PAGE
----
In the same fashion as blackberries, blueberries exert a protective effect on LDL and protect the particles from oxidation
Studies also show that blueberries have anti-carcinogenic properties, as well as improving insulin sensitivity.
Blueberries are easy to find, and you can buy them either fresh or frozen. Recently, blueberry wine is also becoming popular.
Regarding their nutritional content, there’s no real difference between the two and frozen blueberries are just as good
Maybe some of you haven’t heard of boysenberries before, they are similar in appearance to raspberries and blackberries.
- Boysenberries contain a good amount of :
- Folate: 21% RDA
- Manganese: 36% RDA
- Vitamin K: 13% RDA
Boysenberries also have some impressive health benefits, specifically concerning the cardiovascular system.
In one particular study, boysenberries reduced blood pressure and improved endothelial function. Notably, the impact of a single administration showed the same effects as chronic daily ingestion.
As one of the most mainstream berries, raspberries are a popular fruit around the world.
Raspberries provide the following nutrients:
- Vitamin C: 54% RDA
- Manganese: 41% RDA
- Vitamin K: 12% RDA
As shown above, raspberries have more fiber than they do sugar, as well as a good amount of vitamin C.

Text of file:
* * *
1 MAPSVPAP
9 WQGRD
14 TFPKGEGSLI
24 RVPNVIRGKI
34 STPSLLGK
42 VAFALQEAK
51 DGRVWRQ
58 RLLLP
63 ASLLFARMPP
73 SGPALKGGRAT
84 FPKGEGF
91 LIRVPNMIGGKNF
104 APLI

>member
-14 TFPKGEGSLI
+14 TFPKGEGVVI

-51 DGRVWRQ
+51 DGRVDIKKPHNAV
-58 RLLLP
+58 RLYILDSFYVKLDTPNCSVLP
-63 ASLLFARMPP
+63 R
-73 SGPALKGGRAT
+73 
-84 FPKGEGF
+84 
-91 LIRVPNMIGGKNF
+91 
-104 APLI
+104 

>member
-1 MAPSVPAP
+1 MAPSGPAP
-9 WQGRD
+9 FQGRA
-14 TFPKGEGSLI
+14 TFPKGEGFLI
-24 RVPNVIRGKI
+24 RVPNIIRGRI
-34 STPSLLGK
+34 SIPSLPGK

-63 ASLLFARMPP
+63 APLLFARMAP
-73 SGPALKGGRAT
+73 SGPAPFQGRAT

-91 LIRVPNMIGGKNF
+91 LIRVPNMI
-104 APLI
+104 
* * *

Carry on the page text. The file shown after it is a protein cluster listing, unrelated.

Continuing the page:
Raspberries contain a wide variety of polyphenols and a growing body of evidence suggests they help reduce the risk of metabolic disease.
Taste wise, raspberries are also a delicious choice and make a particularly good match with some fresh cream.
As one of the most popular types of berries in the world, not much needs to be said about strawberries.
Strawberries provide a good source of vitamin C and manganese (48):
- Vitamin C: 149% RDA
- Manganese: 29% RDA
With attention to their size, strawberries are one of the biggest berry varieties around. Fresh strawberries are available almost everywhere, but frozen strawberries are a great option too.
A study showed that strawberries have both anti-hypertensive and HDL-raising properties.
Want to know of some more rare and unique berries? Then check out this article - List Of Unique Berries That You’ve Probably Have Never Heard Of With Pictures
Although a big number of berries are juicy, yummy and safe to eat, they do have few poisonous cousins as well.
It is best to never consume wild flora, as what the effect maybe on humans one never knows.
Stay away from white, yellow, and green berries. In most cases (some botanists guess as high as 90%), these three colours indicate poisonous berries.
Red berries are roughly 50% safe to eat, so some basic testing may show you what is safe and what isn't. If they are in clusters -- usually bad. Solo berries -- usually okay.